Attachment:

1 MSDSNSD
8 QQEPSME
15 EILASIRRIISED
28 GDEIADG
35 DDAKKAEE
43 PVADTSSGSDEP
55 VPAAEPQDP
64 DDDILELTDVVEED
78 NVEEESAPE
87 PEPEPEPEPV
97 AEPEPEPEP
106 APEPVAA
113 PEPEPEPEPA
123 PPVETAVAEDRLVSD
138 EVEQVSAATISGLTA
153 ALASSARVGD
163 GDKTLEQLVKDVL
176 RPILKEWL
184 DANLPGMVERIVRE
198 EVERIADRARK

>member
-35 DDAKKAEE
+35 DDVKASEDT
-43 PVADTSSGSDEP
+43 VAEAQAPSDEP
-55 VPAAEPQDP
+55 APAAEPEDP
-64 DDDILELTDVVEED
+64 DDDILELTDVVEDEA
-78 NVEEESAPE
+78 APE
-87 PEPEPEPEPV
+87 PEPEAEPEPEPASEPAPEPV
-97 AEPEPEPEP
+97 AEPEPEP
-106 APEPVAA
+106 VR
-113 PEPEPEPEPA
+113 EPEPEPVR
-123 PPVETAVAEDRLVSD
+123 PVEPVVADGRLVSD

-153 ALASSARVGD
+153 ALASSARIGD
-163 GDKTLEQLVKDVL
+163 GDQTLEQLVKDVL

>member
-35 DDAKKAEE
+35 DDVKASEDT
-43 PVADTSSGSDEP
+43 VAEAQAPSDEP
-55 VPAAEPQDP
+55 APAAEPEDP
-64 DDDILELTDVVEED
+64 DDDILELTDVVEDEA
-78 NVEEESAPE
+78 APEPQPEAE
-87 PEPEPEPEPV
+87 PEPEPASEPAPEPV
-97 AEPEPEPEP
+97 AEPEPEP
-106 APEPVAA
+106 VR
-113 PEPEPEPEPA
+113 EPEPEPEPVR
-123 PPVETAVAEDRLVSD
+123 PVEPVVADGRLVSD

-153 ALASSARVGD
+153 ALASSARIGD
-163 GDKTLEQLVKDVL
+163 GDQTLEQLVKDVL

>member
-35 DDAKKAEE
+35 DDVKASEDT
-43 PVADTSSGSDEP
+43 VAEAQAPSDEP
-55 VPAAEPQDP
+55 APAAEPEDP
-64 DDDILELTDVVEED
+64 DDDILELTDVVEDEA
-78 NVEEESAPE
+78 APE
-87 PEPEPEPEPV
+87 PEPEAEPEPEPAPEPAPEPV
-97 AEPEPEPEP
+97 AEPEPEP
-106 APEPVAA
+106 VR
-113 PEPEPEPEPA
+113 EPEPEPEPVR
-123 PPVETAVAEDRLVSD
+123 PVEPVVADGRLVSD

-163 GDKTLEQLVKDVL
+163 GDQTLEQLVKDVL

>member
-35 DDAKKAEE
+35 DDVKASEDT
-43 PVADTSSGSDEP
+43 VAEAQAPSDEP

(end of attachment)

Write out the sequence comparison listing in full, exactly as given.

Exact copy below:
1 MSDSNSD
8 QQEPSME
15 EILASIRRIISED
28 GDEIADG
35 DDAKKAEE
43 PVADTSSGSDEP
55 VPAAEPQDP
64 DDDILELTDVVEED
78 NVEEESAPE
87 PEPEPEPEPV
97 AEPEPEPEP
106 APEPVAA
113 PEPEPEPEPA
123 PPVETAVAEDRLVSD
138 EVEQVSAATISGLTA
153 ALASSARVGD
163 GDKTLEQLVKDVL
176 RPILKEWL
184 DANLPGMVERIVRE
198 EVERIADRARK

>member
-35 DDAKKAEE
+35 DDVKASEDT
-43 PVADTSSGSDEP
+43 VAEAQAPSDEP
-55 VPAAEPQDP
+55 APAAEPEDP
-64 DDDILELTDVVEED
+64 DDDILELTDVVEDEA
-78 NVEEESAPE
+78 APE
-87 PEPEPEPEPV
+87 PEPEAEPEPEPASEPAPEPV
-97 AEPEPEPEP
+97 AEPEPEP
-106 APEPVAA
+106 VR
-113 PEPEPEPEPA
+113 EPEPEPVR
-123 PPVETAVAEDRLVSD
+123 PVEPVVADGRLVSD

-153 ALASSARVGD
+153 ALASSARIGD
-163 GDKTLEQLVKDVL
+163 GDQTLEQLVKDVL

>member
-35 DDAKKAEE
+35 DDVKASEDT
-43 PVADTSSGSDEP
+43 VAEAQAPSDEP
-55 VPAAEPQDP
+55 APAAEPEDP
-64 DDDILELTDVVEED
+64 DDDILELTDVVEDEA
-78 NVEEESAPE
+78 APEPQPEAE
-87 PEPEPEPEPV
+87 PEPEPASEPAPEPV
-97 AEPEPEPEP
+97 AEPEPEP
-106 APEPVAA
+106 VR
-113 PEPEPEPEPA
+113 EPEPEPEPVR
-123 PPVETAVAEDRLVSD
+123 PVEPVVADGRLVSD

-153 ALASSARVGD
+153 ALASSARIGD
-163 GDKTLEQLVKDVL
+163 GDQTLEQLVKDVL

>member
-35 DDAKKAEE
+35 DDVKASEDT
-43 PVADTSSGSDEP
+43 VAEAQAPSDEP
-55 VPAAEPQDP
+55 APAAEPEDP
-64 DDDILELTDVVEED
+64 DDDILELTDVVEDEA
-78 NVEEESAPE
+78 APE
-87 PEPEPEPEPV
+87 PEPEAEPEPEPAPEPAPEPV
-97 AEPEPEPEP
+97 AEPEPEP
-106 APEPVAA
+106 VR
-113 PEPEPEPEPA
+113 EPEPEPEPVR
-123 PPVETAVAEDRLVSD
+123 PVEPVVADGRLVSD

-163 GDKTLEQLVKDVL
+163 GDQTLEQLVKDVL

>member
-35 DDAKKAEE
+35 DDVKASEDT
-43 PVADTSSGSDEP
+43 VAEAQAPSDEP